Using FreeBSD’s pkg-audit, 20 year old bug that went to Mars, FreeBSD on Slimbook, LLDB FreeBSD kernel core dump support, Steam on OpenBSD, Cool but obscure X11 tools, and more
It's rare that you come across a bug so subtle that it can last for two decades. But, that's exactly what has happened with the Lempel-Ziv-Oberhumer (LZO) algorithm. Initially written in 1994, Markus Oberhumer designed a sophisticated and extremely efficient compression algorithm so elegant and well architected that it outperforms zlib and bzip by four or five times their decompression speed.
I was impressed to find out that his LZO algorithm has gone to the planet Mars on NASA devices multiple times! Most recently, LZO has touched down on the red planet within the Mars Curiosity Rover, which just celebrated its first martian anniversary on Tuesday.
In the past few years, LZO has gained traction in file systems as well. LZO can be used in the Linux kernel within btrfs, squashfs, jffs2, and ubifs. A recent variant of the algorithm, LZ4, is used for compression in ZFS for Solaris, Illumos, and FreeBSD.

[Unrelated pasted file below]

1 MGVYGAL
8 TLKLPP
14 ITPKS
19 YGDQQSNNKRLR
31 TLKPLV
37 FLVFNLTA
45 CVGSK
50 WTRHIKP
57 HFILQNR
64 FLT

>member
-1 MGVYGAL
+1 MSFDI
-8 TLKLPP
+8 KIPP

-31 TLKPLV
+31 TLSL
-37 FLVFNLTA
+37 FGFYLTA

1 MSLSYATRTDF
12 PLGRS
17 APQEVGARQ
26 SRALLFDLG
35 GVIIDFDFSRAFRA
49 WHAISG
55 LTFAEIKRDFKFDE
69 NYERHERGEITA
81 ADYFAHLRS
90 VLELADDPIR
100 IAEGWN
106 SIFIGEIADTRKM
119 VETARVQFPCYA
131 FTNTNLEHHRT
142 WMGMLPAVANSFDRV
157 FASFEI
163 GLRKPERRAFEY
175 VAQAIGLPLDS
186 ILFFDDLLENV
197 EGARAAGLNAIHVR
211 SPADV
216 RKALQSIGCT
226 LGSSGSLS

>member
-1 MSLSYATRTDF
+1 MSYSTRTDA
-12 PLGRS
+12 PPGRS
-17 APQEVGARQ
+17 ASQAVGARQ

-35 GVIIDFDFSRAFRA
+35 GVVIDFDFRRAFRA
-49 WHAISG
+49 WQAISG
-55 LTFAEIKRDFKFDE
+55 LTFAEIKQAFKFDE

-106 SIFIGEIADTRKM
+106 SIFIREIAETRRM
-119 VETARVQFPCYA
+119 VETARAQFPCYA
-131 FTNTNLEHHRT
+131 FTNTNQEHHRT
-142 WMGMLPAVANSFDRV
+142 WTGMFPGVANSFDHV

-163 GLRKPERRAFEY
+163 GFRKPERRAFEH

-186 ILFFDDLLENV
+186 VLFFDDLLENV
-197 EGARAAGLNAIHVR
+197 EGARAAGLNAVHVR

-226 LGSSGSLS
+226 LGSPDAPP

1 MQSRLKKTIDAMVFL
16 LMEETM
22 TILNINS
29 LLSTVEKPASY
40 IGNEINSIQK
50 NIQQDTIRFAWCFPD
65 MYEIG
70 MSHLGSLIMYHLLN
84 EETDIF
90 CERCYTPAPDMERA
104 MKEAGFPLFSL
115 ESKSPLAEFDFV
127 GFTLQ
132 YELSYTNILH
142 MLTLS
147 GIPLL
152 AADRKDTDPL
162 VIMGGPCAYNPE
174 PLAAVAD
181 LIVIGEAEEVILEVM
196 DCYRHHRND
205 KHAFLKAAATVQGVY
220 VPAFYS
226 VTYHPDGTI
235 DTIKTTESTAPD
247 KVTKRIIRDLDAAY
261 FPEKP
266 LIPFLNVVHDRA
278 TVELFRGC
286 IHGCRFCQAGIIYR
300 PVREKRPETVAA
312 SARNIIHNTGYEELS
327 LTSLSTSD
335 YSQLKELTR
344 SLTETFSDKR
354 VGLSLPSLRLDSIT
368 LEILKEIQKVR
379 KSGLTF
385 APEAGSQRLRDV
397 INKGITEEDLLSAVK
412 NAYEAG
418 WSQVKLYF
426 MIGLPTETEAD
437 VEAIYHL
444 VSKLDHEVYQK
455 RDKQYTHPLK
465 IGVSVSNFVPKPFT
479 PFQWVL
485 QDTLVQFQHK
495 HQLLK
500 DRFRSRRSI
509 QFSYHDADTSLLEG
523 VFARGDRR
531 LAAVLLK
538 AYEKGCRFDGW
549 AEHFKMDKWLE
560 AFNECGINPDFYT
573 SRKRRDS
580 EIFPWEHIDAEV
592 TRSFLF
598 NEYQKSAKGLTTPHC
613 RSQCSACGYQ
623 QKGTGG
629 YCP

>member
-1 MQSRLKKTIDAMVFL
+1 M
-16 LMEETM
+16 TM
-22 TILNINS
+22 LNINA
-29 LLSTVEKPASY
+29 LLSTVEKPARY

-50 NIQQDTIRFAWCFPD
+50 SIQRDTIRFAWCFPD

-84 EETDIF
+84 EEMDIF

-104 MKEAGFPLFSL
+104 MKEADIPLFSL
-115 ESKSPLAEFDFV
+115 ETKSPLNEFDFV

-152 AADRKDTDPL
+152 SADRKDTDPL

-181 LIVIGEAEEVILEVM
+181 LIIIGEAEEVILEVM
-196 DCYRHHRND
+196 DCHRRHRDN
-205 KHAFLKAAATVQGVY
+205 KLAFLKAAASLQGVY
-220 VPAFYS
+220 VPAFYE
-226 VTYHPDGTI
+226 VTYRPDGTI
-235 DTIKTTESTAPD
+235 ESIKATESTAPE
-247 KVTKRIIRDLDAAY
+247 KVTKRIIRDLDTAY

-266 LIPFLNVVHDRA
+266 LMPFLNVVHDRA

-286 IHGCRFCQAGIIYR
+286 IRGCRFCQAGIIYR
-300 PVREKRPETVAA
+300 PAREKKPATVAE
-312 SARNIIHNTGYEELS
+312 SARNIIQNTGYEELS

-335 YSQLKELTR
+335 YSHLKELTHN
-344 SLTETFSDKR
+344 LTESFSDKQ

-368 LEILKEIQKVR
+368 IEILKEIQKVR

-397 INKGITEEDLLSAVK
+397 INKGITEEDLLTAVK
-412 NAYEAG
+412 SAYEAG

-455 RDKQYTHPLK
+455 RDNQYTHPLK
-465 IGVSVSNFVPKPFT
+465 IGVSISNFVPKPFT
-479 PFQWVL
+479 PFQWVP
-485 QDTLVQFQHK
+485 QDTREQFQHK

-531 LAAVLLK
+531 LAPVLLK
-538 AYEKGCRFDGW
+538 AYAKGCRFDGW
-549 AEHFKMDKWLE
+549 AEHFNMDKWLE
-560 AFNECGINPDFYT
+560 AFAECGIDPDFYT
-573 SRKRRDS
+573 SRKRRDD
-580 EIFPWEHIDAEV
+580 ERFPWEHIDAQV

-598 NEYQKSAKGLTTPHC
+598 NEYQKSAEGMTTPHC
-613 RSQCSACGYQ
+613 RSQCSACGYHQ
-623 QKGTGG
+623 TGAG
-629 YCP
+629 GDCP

With its popularity increasing, Lempel-Ziv-Oberhumer has been rewritten by many engineering firms for both closed and open systems. These rewrites, however, have always been based on Oberhumer's core open source implementation. As a result, they all inherited a subtle integer overflow. Even LZ4 has the same exact bug, but changed very slightly.
Because the LZO algorithm is considered a library function, each specific implementation must be evaluated for risk, regardless of whether the algorithm used has been patched. Why? We are talking about code that has existed in the wild for two decades. The scope of this algorithm touches everything from embedded microcontrollers on the Mars Rover, mainframe operating systems, modern day desktops, and mobile phones. Engineers that have used LZO must evaluate the use case to identify whether or not the implementation is vulnerable, and in what format.
• [OpenSSH Agent Restriction](http://undeadly.org/cgi?action=article;sid=20211220061017)
• [OpenBSD’s Clang upgraded to version 13](http://undeadly.org/cgi?action=article;sid=20211220060327)
• [Cool, but obscure X11 tools](http://cyber.dabamos.de/unix/x11/)
This weeks episode of BSDNow was sponsored by our friends at Tarsnap, the only secure online backup you can trust your data to. Even paranoids need backups.
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